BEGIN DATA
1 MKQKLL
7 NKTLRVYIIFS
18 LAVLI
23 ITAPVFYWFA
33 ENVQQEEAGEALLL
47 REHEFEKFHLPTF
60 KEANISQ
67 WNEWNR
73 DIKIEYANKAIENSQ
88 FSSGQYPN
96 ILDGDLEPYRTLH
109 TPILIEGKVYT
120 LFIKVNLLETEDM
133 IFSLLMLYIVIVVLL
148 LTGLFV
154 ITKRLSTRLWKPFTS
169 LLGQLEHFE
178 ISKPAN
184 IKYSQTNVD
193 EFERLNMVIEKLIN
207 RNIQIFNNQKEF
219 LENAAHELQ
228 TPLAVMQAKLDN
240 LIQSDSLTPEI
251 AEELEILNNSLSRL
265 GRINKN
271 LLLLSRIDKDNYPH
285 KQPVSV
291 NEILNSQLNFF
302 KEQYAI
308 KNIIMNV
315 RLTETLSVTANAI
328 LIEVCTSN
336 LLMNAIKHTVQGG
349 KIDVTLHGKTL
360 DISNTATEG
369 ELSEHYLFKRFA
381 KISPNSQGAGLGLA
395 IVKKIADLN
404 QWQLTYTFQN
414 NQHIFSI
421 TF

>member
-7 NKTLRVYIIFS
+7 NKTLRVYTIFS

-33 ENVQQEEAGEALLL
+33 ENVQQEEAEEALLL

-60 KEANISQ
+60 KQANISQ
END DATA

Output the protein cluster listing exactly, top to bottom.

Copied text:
1 MKQKLL
7 NKTLRVYIIFS
18 LAVLI
23 ITAPVFYWFA
33 ENVQQEEAGEALLL
47 REHEFEKFHLPTF
60 KEANISQ
67 WNEWNR
73 DIKIEYANKAIENSQ
88 FSSGQYPN
96 ILDGDLEPYRTLH
109 TPILIEGKVYT
120 LFIKVNLLETEDM
133 IFSLLMLYIVIVVLL
148 LTGLFV
154 ITKRLSTRLWKPFTS
169 LLGQLEHFE
178 ISKPAN
184 IKYSQTNVD
193 EFERLNMVIEKLIN
207 RNIQIFNNQKEF
219 LENAAHELQ
228 TPLAVMQAKLDN
240 LIQSDSLTPEI
251 AEELEILNNSLSRL
265 GRINKN
271 LLLLSRIDKDNYPH
285 KQPVSV
291 NEILNSQLNFF
302 KEQYAI
308 KNIIMNV
315 RLTETLSVTANAI
328 LIEVCTSN
336 LLMNAIKHTVQGG
349 KIDVTLHGKTL
360 DISNTATEG
369 ELSEHYLFKRFA
381 KISPNSQGAGLGLA
395 IVKKIADLN
404 QWQLTYTFQN
414 NQHIFSI
421 TF

>member
-7 NKTLRVYIIFS
+7 NKTLRVYTIFS

-33 ENVQQEEAGEALLL
+33 ENVQQEEAEEALLL

-60 KEANISQ
+60 KQANISQ